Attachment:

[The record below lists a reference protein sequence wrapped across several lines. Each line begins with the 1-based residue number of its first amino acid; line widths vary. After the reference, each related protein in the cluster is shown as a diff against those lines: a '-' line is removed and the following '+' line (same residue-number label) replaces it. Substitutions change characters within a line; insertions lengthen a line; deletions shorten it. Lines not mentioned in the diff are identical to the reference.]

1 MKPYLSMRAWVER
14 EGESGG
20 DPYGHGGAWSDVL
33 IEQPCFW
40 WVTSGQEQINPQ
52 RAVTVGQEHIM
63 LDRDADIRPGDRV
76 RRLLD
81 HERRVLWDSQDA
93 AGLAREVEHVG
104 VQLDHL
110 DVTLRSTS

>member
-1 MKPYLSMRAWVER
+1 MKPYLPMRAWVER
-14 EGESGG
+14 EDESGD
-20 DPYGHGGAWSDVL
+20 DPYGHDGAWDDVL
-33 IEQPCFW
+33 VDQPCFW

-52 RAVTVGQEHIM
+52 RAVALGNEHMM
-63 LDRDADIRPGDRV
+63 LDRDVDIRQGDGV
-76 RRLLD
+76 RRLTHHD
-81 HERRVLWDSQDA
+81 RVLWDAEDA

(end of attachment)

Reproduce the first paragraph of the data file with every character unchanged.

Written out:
[The record below lists a reference protein sequence wrapped across several lines. Each line begins with the 1-based residue number of its first amino acid; line widths vary. After the reference, each related protein in the cluster is shown as a diff against those lines: a '-' line is removed and the following '+' line (same residue-number label) replaces it. Substitutions change characters within a line; insertions lengthen a line; deletions shorten it. Lines not mentioned in the diff are identical to the reference.]